An intrepid publishing student asked then whether, after all the success he’s been through, other publishers have offered him to publish with them. Graeme appeared very open to share it with us and Sara. He did receive other offers but “every relation with an author is different”.  He felt Sara had done an amazing job and built a great relationship. Burnet is very comfortable with Saraband. “It is very difficult to find someone that believes in your work at an early stage and holds the faith on it”. Moreover, Sara feels fine with Graeme moving to other publishers, “it’s not bad to have authors going to larger publishers because it gives you advertising. It is fruitful anyway”, she said.

The clock was marking the last five minutes of the hour, but Sara and Graeme kept telling us the most encouraging stories to make the work in publishing an amazing place:

Sara: “It’s important to have faith in the people you are working for”.

Graeme: “It is striking to have freedom to write about what you want”.

Sara: “Saraband’s thing is that with Contraband we are keeping authors, not trends of novels”.

Graeme finished the talk with profound feeling and advice to the audience “but do not to give your heart because then it hurts more. However, if it is your passion, it will never stop. It never crossed my mind to stop”.

 

Sofía Fernández Becerra

Between the Caribbean and the U.K.

December 11th, 2017 by Lucie Santos | Posted in Blog | Comments Off on Between the Caribbean and the U.K.
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“Create tastes rather than following them” Jeremy Poynting

The best part of being a small and independent publishing company based in Leeds with a special interest in poems and Caribbean literature is that they can create taste instead of following trends.

Jeremy Poynting introduced a poetry small press: the Peepal Tree Press where two people are involved in full-time supported by six part-time helpers. Their aim is to encourage the authors and work with professionals in order to have the books in the hands of the consumer. This is why, currently, they publish fiction, poetry and general academic titles. The key point is to encourage books to be accessible to a more general reader. They publish writing directly from the Caribbean and this makes them actually the biggest publishing house in the United Kingdom for Caribbean literature. They operate because books should make a difference and take part of a dialogue about society as they think the process of working with authors is important and they can afford to take their time.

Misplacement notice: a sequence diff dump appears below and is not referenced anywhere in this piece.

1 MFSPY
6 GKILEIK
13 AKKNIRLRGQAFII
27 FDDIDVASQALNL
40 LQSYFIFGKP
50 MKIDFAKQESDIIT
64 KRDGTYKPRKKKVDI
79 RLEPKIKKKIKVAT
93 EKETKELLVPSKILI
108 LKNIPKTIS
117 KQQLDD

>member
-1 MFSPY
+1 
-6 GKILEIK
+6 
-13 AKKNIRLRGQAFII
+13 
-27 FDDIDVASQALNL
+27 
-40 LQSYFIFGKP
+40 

Because they are helped with funds from the Arts Council, they do not need to be market oriented. One of the objectives is to have “Great Art for everyone”: they do not only publish books but they are involved in social media events and one important part of a cultural company is the connection with people. The objectives are different than a big publishing house; they cannot have economy of scale but they try to keep the backlist alive.

So, one huge value brought by an independent publisher is the capacity of doing new things even if the audience is limited for a poet. Besides, because they are outside of London, they can develop a very international target market. They want to bring international writing into the country and to print diversity literary travel.

The story began in a garage and crossed the sea to the Caribbean

The objective is not only selling books in the U.K. but also selling books in the Caribbean because they want to nurture the roots from which they are coming from. The Caribbean’s literature is an essential part of British and Scottish culture.

Why is the area producing a Nobel Prize but does not have a publishing industry developed?